Easter Sunday

I’ve tried to keep it a secret but I’ve been in Rehab for the past two weeks.  It’s called “Priests Who Think Too Highly Of Themselves.”  I was surprised by the large number who attend.  I was told there’s a waiting list.

One exercise was working with clay.  “Sounds easy,” I thought.  We were to think of something that’s important to us that we could create from clay.  I chose an ashtray.  It was my job to design, shape and configure this object the way I wanted it to be.  How many slots for the cigarette?  (One, I live alone and my cats don’t smoke.)  How deep does it need to be?  “Pretty deep,” I surmise.  Fancy border around the ring?  “Why not,” I conclude.  So I created my ashtray in an image and likeness that, well, reflects the image and likeness of its creator, me.

You probably already know where I’m going with my little tale.  No matter what happens to my silly ashtray, it will always be my creation.  If it gets old and worn, I’ll still remember it from its origin.  If it gets cracked, broken or fragmented, I’ll just save the lost pieces and perhaps glue them back or just hold on to those pieces, patiently, because I created it whole and I want it to remain whole.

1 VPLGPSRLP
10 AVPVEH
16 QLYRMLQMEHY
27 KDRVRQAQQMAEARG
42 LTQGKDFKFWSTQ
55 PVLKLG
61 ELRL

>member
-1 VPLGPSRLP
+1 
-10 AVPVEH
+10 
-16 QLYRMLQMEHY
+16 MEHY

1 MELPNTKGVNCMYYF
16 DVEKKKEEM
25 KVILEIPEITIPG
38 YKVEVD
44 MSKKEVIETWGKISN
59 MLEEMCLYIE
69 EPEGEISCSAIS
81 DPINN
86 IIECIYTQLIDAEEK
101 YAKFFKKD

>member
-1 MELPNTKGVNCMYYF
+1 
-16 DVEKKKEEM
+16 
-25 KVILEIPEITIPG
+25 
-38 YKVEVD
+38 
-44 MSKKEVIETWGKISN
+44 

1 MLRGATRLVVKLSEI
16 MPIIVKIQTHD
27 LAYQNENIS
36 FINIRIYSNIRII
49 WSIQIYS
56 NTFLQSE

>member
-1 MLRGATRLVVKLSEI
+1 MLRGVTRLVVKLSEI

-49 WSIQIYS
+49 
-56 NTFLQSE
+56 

Creator God created us whole and complete.  No creator will allow a creation to go abandoned or lost or broken.  Too much of the creator has been invested in the creation.  There is the personal investment as well as the frenzied life of the created object.  Isaiah tells us that even if a mother forgets her child, how can…

We seem to enjoy dwelling on our sin and our unworthiness as an impetus for a reunion with God and our lost pieces while all this time we didn’t need that kind of thinking because we are the created – created from a Creator who will never and can never forget what was created – even if it splinters, snaps or breaks and some pieces get lost or at least forgotten about.  All the pieces remain just where the Creator created them.  Along with the Maker’s help, we can remake what was misplaced, lost or broken.

The Creator always has the whole of creation in His mind.  His creation can only end the way it was created; in an image of goodness, likeness and the image of the One who created.

I can’t spend too much time here, it’s macrame day this afternoon.

About Rev. Joe Jagodensky, SDS.

A Roman Catholic priest since 1980 and a member of the Society of the Divine Savior (Salvatorians). www.Salvatorians.com. Six books on the Catholic church and U.S. culture are available on Amazon.com.
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